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JANUARY 10-16, 2011

2G – The first great leap forward after the introduction of first generation mobile technology. This added security to mobile telephony, and allowed smaller, cheaper and less power-consuming cells and handsets. 3G – A step on from 2G, this allows speech and data to be transmitted simultaneously. Data can be transferred from at least 200 kb/sec. 4G – The future. Users in a fixed location will be downloading at up to 1Gb/sec. Even those on the move are offered 100Mb/sec. HSPA/HSPA+ - High Speed P acket A ccess. It allows download speeds of up to 14Mb/sec and upload speeds of 5.8Mb/sec. HSPA+ is a more advanced version that began to be taken up internationally last year. ITU-R – The ITU R adiocommunication Sector. One of three arms of the International T elecommunication Unit, which manages radio frequencies used by mobile technology. LTE – L ong Term Evolution. The latest mobile telephony standard. Close to the requirements for 4G, but not quite there. Expect faster, cleaner data transfer as LTE Advanced becomes more fully developed. RAN – R adio A ccess Network, a technology linking a handset to a network. WiMAX – a protocol allowing fixed and mobile internet access at up to 40Mb/sec. nology – at a faster pace. A t present, the most up-to-date technology in P oland allows transfer speeds of up to 21.6 Mb/second and is available in between 10 and 12 of the largest cities. According to PIIT , voice services are already available “in virtually every corner of Poland.” High-speed data services, however, are available for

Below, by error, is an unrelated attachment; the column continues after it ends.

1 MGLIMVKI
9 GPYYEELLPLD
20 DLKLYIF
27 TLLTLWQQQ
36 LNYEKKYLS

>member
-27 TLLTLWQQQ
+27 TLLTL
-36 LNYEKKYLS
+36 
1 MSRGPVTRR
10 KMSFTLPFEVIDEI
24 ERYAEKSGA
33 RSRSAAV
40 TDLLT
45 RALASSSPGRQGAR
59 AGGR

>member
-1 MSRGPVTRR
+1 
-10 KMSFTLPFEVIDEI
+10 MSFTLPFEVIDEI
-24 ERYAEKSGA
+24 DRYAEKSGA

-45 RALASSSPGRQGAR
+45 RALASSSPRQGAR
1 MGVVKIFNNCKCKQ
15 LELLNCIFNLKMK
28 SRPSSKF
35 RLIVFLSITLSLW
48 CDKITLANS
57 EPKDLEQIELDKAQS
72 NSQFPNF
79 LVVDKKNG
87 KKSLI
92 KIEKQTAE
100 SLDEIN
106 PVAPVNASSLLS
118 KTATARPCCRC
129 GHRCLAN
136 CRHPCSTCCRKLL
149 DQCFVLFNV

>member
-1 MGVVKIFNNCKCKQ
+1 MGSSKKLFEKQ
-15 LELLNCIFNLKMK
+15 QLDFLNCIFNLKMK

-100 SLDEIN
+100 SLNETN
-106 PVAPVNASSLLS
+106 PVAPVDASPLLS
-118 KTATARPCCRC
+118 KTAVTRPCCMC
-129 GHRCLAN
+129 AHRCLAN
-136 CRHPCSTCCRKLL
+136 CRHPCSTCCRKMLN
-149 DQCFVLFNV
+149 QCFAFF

around 60 percent of the population – and there are still places, mostly in areas of low population density, where these services are sketchy at best. PIIT believes that some of the coverage problems could be resolved by new regulations which are currently being deliberated. These would allow the Office of Electronic Communications (UKE) to remove some administrative restrictions on the siting of equipment, for example. Ultimately, however, it will be up to the network operators themselves to ensure they have the right technologies in place to meet forthcoming challenges. “Each of the operators relies on the fact that its infrastructure functions the best, and each is responsible for maintaining it. Where appropriate, it is expanded, except in places where there are problems with obtaining building permits,” said Mr Iszowski of PIIT. Tomasz K ulisiewicz of Audytel said that P4, operator of fourth-place mobile brand Play, currently has the most up-to-date infrastructure, consisting solely of 3G-capable equipment. But he stated that mobile infrastructure overall in P oland cannot cope with current demand, and would not, as it stands, be able to handle the increased burden expected from full-blown 4G service. “Demand is growing quickly both in the number of dedicated SIMs and in traffic. All the networks will need continuous upgrading, as is the case all over the world. MNOs will choose the model of upgrade: standalone, on the basis of RAN sharing agreements, or in a model known already from the UK – Everything Everywhere, a radio-infrastructure of Orange and T-Mobile – and some other countries,” Mr Kulisiewicz said. He added, “The running of radio infrastructure is already outsourced to various vendors such as NSN, Ericsson and Huawei. Last year PTK Centertel and PTC signed a letter of intent on outsourcing.”